MONDAY, June 28, 2010 (HealthDay News) -- U.S. hospitals need to do more to improve care for dying patients, researchers say.
Tending to patients in their last year of life accounts for 10 percent to 12 percent of the U.S. health care budget and 27 percent of Medicare costs, according to background information in the study published in the June 28 issue of the Archives of Internal Medicine.
"Despite this intensive resource use, studies suggest that when lifesaving treatments are unsuccessful, hospitalized patients often die with distressing symptoms. Studies of patients who died in hospital find that pain, dyspnea [trouble breathing] and restlessness or agitation are prevalent before death. Furthermore, persons dying in the hospital often receive burdensome care immediately before death that may not match patient preferences," Dr. Anne M Walling, of the University of California, Los Angeles, and colleagues wrote in a news release from the journal.
In the study, Walling's team analyzed the medical records of 496 adult patients, average age 62, who were hospitalized for at least three days before they died. The care of the patients, who were in a university medical center recognized for providing intensive care to seriously ill people, was assessed using 13 quality indicators.
The researchers found that more than half of the patients were admitted to hospitals with end-stage disease, one-third had to be taken off mechanical ventilation before death, and 15 percent died while receiving cardiopulmonary resuscitation (CPR).
Patients received recommended care for 70 percent of the quality indicators. For example, pain assessments were performed 94 percent of the time, and treatment for pain (95 percent) and breathing difficulties (87 percent) was given as recommended.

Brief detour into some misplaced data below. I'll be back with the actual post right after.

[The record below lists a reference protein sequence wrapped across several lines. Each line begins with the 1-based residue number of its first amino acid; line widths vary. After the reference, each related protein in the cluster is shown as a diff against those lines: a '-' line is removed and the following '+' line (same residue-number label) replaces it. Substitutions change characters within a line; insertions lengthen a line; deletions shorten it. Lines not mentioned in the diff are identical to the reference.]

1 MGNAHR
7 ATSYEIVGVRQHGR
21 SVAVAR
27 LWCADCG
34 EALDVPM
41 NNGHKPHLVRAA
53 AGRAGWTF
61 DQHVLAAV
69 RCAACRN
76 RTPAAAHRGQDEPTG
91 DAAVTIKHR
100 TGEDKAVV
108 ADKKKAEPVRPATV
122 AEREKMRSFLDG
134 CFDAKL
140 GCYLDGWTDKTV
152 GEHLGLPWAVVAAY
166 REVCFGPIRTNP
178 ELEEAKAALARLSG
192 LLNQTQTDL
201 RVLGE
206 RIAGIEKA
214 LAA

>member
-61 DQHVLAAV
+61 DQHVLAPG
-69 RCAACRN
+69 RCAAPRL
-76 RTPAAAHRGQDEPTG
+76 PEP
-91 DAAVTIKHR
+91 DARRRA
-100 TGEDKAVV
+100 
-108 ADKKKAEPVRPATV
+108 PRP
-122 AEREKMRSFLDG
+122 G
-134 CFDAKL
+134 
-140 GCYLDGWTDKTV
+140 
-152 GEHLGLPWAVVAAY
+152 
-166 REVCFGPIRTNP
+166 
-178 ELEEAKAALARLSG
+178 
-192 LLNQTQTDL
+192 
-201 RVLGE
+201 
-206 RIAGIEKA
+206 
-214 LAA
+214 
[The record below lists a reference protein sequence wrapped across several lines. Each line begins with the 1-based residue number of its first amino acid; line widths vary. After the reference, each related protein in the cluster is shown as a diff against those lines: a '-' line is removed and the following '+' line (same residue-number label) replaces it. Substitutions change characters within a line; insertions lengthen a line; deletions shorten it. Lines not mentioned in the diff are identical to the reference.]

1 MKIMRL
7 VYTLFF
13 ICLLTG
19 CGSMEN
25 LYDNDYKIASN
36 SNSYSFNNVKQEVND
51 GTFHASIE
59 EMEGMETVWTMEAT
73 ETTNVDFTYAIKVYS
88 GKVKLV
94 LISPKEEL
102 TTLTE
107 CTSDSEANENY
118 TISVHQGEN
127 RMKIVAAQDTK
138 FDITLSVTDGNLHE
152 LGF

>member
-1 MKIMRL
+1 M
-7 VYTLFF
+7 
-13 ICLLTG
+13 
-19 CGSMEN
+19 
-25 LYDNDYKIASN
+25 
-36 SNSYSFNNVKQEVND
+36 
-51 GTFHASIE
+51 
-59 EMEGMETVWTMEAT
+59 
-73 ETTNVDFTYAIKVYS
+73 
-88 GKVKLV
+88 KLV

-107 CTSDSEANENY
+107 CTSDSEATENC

However, the researchers found that follow-up for distressing symptoms was less rigorous than initial assessments, and only 29 percent of patients who had ventilation tubes removed before death were evaluated for breathing difficulties.
"Even after 48 hours in the intensive care unit or on the ventilator, more than half of patients had no medical record documentation about goals of care or an attempt to pursue the topic," the study authors wrote.
"Although medical care should be tailored to achieve patients' goals and prior work shows that patients' preferences depend on prognosis, medical care cannot be guided by informed choices absent communication about current clinical status and what course is likely to follow," the authors added.
"Deficits in communication, dyspnea assessment, implantable cardioverter-defibrillator deactivation and bowel regimens for patients prescribed opioids should be targeted for quality improvement. The findings suggest much room for improvement in treating patients dying in the hospital," they concluded.
The U.S. National Institute on Aging offers advice on finding end-of-life care.